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Many Lebanese bribe their way onto the road.

Byline: Andrew Wander

Summary: When Nassim, a 26-year-old electronic engineering graduate from Beirut, was offered a job soon after leaving university he was delighted. His hard work at college had paid off, and he could finally put all he had learned into practice. There was just one problem. His new employers required him to drive, but he did not hold a license and had never driven a car.

BEIRUT: When Nassim, a 26-year-old electronic engineering graduate from Beirut, was offered a job soon after leaving university he was delighted. His hard work at college had paid off, and he could finally put all he had learned into practice. There was just one problem. His new employers required him to drive, but he did not hold a license and had never driven a car.

Taking his father's advice, Nassim - who did not wish to give his surname - signed up for a driving course with an instructor. When he was asked if he wanted to pay extra for a "guaranteed" license, he was slightly surprised, but politely turned down the offer, instead agreeing to pay a fixed fee for a block of lessons with a test included.E[sz]

Three days after his first lesson, Nassim left the school with a new driving license. His family say they were "astonished." They couldn't understand how he had passed so quickly. When they investigated, it turned out that the driving school had paid a bribe to examiners to have Nassim pass his test.

As far as the instructors were concerned everyone was a winner. They got their money, Nassim got his license and the examiner got his bribe.

There was just one problem. Nassim still couldn't drive a car. He was forced to return to the school after passing his "test" to take the driving lessons he had paid for. It took another three weeks of tuition before he felt safe enough to venture onto the roads.

Nassim's story is one of thousands that demonstrate the endemic corruption in Lebanon's driving licensing system, which campaigners say is making millions of illicit dollars every year and putting unsafe drivers on the roads. A health and safety watchdog, the Youth Association for Social Awareness (YASA), is leading a campaign to reform laws in an effort to stamp out the illicit "selling" of driving licenses, which they say has made Lebanese driving tests "among the worst in the world."E[sz]

Under current laws a re-test costs around $100, far more than the $40 needed to bribe an examiner to ensure a pass. YASA says the high prices for driving tests are encouraging students to pay for "guaranteed" licenses, and they have suggested a new funding structure which would make re-tests much cheaper than bribes.

Even if there is no direct payment made by the learner driver, driving schools often pay bribes on their behalf, building in the cost of the corruption to the price of the course to ensure they maintain high pass rates. It is a policy which is putting hopelessly inexperienced drivers on Lebanon's roads, with YASA warning that some new drivers have passed their tests with less than two hours experience behind a wheel.

They say the corruption has become so widespread that it is now impossible to pass a driving test without paying a bribe. "The current 0-2 percent failure rate are the ones who don't pay the bribes," says YASA's founder, Ziad Akl. "Millions of dollars are collected by the mafias behind this. We are calling for a law that will increase the registration fee and decrease the test fee, with no overall increase in cost for the learner driver. The current laws no longer function."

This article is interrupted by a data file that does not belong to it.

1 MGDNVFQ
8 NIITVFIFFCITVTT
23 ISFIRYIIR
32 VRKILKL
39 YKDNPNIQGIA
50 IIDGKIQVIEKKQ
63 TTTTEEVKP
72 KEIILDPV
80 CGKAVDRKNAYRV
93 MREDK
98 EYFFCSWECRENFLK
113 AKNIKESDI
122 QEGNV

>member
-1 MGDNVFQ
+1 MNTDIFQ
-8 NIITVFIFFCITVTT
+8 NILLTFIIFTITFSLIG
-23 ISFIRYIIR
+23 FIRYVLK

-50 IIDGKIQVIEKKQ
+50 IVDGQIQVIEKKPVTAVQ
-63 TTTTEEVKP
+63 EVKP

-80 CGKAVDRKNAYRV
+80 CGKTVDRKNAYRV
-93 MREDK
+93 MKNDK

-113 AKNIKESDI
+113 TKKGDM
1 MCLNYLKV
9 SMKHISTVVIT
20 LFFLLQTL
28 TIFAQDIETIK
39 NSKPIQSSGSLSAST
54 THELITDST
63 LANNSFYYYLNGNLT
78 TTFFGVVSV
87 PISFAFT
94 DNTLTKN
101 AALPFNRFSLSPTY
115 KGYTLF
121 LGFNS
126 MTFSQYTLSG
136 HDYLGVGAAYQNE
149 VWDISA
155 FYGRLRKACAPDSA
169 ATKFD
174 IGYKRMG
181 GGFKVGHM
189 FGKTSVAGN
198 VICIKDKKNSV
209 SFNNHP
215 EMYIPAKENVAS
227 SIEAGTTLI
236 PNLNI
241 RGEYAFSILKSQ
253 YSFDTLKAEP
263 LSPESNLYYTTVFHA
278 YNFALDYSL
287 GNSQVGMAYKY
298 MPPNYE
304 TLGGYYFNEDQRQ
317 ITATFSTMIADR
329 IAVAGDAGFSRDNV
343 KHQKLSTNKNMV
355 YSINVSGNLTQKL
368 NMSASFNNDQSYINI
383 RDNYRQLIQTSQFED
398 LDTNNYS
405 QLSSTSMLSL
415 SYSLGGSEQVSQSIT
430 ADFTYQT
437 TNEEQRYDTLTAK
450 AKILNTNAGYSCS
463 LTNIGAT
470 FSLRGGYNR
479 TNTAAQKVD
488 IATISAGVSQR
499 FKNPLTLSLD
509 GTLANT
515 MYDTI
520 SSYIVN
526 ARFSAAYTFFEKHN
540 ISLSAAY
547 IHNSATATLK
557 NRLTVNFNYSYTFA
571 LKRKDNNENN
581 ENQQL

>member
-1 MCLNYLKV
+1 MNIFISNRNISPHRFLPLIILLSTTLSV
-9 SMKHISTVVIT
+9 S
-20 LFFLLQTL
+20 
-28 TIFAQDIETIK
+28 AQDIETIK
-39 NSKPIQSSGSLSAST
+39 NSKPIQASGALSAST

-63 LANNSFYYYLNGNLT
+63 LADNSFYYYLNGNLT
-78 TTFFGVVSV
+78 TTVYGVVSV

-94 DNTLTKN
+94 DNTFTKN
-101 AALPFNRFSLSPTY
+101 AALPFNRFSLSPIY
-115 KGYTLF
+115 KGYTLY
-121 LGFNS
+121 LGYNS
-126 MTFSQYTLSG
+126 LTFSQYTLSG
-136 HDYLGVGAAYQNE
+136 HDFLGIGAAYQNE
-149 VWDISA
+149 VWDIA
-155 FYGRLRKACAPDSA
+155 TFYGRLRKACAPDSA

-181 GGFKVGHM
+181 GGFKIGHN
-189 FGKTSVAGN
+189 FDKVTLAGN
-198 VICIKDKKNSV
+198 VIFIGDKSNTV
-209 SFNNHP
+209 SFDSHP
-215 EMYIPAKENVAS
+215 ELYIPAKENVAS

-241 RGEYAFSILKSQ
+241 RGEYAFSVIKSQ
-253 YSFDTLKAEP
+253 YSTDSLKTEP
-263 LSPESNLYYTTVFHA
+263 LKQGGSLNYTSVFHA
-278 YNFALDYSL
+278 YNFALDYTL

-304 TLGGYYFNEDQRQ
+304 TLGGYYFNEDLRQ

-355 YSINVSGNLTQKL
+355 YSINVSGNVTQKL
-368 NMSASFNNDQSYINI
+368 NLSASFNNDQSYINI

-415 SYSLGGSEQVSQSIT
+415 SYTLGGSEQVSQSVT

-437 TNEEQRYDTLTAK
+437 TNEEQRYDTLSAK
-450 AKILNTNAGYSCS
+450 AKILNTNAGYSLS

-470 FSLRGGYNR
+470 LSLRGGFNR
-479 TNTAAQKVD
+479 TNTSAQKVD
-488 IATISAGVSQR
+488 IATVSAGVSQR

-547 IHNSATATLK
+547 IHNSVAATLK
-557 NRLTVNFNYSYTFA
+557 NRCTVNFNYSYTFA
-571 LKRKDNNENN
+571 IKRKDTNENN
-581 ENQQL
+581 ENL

Akl wants to see the introduction of a "points system" that would see repeatedly dangerous drivers banned from the roads. The new law would also introduce a medical examination into the driving test, and the license itself will be subject to renewal. But he warns that political figures who are gaining from the corruption were opposed to changing the law. "The corruption is spread through political parties. YASA faces huge pressure from those benefiting from it."

The dangers of allowing poorly trained drivers onto Lebanon's crowded roads are obvious. In 2007, 870 people were killed on Lebanon's roads, with a further 11,400 seriously injured. The same year, YASA was able to obtain driving licenses for two blind men to demonstrate the total lack of screening applied to many driving test candidates. They even obtained a license for a girl who had died in a road accident - after she had been killed.

Hani Koubeissi, the director of the Driver Improvement Program at YASA says that corruption has a "serious impact"" on accident rates. "If everyone can just get behind a wheel and drive, then they are a big hazard to themselves and others," he says. "Anyone can make a car move, but only a good driver can do it safely." He wants to see the new law adopted as quickly as possible.

Akl says Parliament will vote on the new law early next year. "It is in process, but there are political groups supporting the corruption. They don't want a new law. We have support from the Lebanese civil society, and we are counting a lot on justice. We are ready to work to reform the terrible situation in Lebanon."

Copyright E 2008, The Daily Star. All rights reserved.

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Publication:The Daily Star (Beirut, Lebanon)
Date:Oct 13, 2008
Words:912
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